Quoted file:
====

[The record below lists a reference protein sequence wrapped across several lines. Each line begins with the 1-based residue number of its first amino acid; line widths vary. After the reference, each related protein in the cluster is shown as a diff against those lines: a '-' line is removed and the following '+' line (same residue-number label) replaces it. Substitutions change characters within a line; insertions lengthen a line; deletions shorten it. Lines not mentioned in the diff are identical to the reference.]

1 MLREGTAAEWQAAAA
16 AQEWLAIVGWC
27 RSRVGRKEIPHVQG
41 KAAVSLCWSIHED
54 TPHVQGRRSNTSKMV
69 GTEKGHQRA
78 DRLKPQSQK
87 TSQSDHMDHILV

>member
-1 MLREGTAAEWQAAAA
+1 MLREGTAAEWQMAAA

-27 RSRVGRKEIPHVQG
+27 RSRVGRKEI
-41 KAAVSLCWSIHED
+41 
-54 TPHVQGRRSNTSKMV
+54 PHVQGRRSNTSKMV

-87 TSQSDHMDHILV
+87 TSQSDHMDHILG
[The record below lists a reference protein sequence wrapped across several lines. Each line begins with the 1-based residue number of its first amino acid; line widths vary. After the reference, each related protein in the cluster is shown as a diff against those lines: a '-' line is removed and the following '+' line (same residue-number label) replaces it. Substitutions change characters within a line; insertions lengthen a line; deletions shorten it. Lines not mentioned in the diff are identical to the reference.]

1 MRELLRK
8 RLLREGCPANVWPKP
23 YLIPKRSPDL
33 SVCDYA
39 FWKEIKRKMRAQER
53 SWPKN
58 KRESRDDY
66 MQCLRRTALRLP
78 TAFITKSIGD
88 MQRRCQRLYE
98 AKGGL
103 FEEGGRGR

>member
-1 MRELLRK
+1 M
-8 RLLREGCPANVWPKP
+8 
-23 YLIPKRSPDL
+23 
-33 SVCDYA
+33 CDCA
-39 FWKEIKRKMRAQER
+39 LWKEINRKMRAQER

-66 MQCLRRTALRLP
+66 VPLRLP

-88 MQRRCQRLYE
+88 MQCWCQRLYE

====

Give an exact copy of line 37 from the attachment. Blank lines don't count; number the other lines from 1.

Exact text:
-8 RLLREGCPANVWPKP